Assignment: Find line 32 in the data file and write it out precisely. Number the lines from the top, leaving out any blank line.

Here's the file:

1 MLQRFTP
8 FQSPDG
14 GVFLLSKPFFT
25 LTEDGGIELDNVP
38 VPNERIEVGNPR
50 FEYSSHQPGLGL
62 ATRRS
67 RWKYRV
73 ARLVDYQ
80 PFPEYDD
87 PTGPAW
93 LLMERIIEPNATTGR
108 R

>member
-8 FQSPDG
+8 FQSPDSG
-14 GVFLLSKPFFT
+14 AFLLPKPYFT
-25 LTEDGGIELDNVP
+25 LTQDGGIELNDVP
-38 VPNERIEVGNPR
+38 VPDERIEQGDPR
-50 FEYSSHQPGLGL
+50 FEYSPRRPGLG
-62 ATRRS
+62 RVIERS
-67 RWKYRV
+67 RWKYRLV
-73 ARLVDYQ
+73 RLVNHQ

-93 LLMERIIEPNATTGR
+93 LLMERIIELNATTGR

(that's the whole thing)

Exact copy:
+93 LLMERIIELNATTGR